No Country for Nuclear Madmen
The announcement by President Vladimir Putin over the weekend that Russia will deploy tactical nuclear weapons in Belarus marked a further escalation of potentially cataclysmic tensions over the war in neighboring Ukraine. As the Associated Press reported, "Putin said the move was triggered by Britain's decision this past week to provide Ukraine with armor-piercing rounds containing depleted uranium."
There's always an excuse for nuclear madness, and the United States has certainly provided ample rationales for the Russian leader's display of it. American nuclear warheads have been deployed in Europe since the mid-1950s, and current best estimates say 100 are there now—in Belgium, Germany, Italy, the Netherlands, and Turkey.
Count on U.S. corporate media to (appropriately) condemn Putin's announcement while dodging key realities of how the USA, for decades, has been pushing the nuclear envelope toward conflagration. The U.S. government's breaking of its pledge not to expand NATO eastward after the fall of the Berlin Wall—instead expanding into 10 Eastern European countries—was only one aspect of official Washington's reckless approach.
During this century, the runaway motor of nuclear irresponsibility has been mostly revved by the United States. In 2002, President George W. Bush withdrew the U.S. from the Anti-Ballistic Missile Treaty, a vital agreement that had been in effect for 30 years. Negotiated by the Nixon administration and the Soviet Union, the treaty declared that its limits would be a "substantial factor in curbing the race in strategic offensive arms."
His lofty rhetoric aside, President Barack Obama launched a $1.7 trillion program for further developing U.S. nuclear forces under the euphemism of "modernization." To make matters worse, President Trump pulled the United States out of the Intermediate-Range Nuclear Forces Treaty, a crucial pact between Washington and Moscow that had eliminated an entire category of missiles from Europe since 1988.
The madness has remained resolutely bipartisan. President Joe Biden quickly dashed hopes that he would be a more enlightened leader about nuclear weapons. Far from pushing to reinstate the canceled treaties, from the outset of his presidency Biden boosted measures like placing ABM systems in Poland and Romania. Calling them "defensive" does not change the fact that those systems can be retrofitted with offensive cruise missiles. A quick look at a map would underscore why such moves were so ominous when viewed through Kremlin windows.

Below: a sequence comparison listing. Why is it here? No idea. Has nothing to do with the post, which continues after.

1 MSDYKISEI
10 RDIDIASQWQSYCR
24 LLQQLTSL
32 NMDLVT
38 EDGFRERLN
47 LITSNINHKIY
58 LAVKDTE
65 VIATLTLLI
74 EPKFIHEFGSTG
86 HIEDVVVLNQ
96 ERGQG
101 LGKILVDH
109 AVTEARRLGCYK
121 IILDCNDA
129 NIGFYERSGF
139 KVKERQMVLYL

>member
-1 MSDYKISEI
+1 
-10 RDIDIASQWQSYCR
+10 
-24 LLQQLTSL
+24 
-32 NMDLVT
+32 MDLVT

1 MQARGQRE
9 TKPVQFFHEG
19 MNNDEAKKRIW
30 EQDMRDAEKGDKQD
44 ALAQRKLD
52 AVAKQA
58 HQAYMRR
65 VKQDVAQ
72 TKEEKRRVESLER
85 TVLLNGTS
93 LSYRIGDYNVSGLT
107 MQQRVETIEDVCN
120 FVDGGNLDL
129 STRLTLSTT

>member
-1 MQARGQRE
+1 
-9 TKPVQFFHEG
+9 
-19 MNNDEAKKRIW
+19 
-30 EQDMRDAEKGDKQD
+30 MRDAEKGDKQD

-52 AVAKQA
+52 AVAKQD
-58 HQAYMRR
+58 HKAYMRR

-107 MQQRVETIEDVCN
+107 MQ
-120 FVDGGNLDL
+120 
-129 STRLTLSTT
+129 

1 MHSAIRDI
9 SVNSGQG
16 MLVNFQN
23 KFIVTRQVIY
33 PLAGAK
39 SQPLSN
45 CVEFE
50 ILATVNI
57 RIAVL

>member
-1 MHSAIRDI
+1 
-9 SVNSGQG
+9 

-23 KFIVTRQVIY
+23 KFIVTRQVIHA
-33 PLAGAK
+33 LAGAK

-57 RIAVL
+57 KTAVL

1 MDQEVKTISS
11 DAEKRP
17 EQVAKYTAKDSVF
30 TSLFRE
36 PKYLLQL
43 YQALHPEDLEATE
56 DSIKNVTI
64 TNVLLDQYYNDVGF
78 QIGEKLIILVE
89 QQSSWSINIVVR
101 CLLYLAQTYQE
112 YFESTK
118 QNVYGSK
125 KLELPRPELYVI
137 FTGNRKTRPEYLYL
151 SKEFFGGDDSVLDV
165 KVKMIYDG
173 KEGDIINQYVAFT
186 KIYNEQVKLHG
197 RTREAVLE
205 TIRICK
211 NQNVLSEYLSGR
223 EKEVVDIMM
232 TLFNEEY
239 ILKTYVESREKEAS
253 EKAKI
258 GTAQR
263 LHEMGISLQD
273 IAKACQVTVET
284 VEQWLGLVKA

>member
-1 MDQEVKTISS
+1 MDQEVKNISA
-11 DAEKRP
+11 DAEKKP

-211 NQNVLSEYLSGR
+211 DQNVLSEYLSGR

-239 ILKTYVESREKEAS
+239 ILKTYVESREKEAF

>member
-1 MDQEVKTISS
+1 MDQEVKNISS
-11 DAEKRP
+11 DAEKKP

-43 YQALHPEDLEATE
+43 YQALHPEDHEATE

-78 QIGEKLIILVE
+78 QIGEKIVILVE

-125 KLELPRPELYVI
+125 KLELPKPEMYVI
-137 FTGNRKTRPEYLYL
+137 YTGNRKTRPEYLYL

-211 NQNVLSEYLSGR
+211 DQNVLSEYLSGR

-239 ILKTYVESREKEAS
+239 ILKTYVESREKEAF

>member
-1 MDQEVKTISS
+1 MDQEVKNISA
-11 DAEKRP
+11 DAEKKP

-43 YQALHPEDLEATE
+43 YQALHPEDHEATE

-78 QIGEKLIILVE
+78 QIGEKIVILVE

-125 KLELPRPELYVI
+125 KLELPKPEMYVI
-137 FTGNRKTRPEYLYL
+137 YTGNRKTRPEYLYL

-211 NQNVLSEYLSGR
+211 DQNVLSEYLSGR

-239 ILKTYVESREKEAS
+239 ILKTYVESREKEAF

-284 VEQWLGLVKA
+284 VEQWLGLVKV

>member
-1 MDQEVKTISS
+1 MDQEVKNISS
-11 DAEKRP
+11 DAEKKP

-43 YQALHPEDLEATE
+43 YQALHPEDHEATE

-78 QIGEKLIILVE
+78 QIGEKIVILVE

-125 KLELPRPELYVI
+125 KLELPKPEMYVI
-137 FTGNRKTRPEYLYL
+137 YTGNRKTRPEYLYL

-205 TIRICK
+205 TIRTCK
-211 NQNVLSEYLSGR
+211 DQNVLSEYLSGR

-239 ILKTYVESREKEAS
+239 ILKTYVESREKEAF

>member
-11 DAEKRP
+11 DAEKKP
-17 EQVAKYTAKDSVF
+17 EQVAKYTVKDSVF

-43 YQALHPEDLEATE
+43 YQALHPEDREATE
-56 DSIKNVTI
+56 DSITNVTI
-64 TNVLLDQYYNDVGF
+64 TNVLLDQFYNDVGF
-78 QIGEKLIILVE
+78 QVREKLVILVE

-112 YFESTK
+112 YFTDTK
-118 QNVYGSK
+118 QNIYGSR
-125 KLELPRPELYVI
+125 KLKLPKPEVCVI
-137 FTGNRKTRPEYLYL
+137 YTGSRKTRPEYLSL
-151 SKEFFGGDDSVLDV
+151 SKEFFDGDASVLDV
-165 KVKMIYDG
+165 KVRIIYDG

Contrary to his 2020 campaign platform, President Biden has insisted that the United States must retain the option of first use of nuclear weapons. His administration's landmark Nuclear Posture Review, issued a year ago, reaffirmed rather than renounced that option. A leader of the organization Global Zero put it this way: "Instead of distancing himself from the nuclear coercion and brinkmanship of thugs like Putin and Trump, Biden is following their lead. There's no plausible scenario in which a nuclear first strike by the U.S. makes any sense whatsoever. We need smarter strategies."
Daniel Ellsberg—whose book The Doomsday Machine truly should be required reading in the White House and the Kremlin—summed up humanity's extremely dire predicament and imperative when he told the New York Times days ago: "For 70 years, the U.S. has frequently made the kind of wrongful first-use threats of nuclear weapons that Putin is making now in Ukraine. We should never have done that, nor should Putin be doing it now. I'm worried that his monstrous threat of nuclear war to retain Russian control of Crimea is not a bluff. President Biden campaigned in 2020 on a promise to declare a policy of no first use of nuclear weapons. He should keep that promise, and the world should demand the same commitment from Putin."
We can make a difference—maybe even the difference—to avert global nuclear annihilation. This week, TV viewers will be reminded of such possibilities by the new documentary The Movement and the "Madman" on PBS. The film "shows how two antiwar protests in the fall of 1969—the largest the country had ever seen—pressured President Nixon to cancel what he called his 'madman' plans for a massive escalation of the U.S. war in Vietnam, including a threat to use nuclear weapons. At the time, protestors had no idea how influential they could be and how many lives they may have saved."
In 2023, we have no idea how influential we can be and how many lives we might save—if we're really willing to try.
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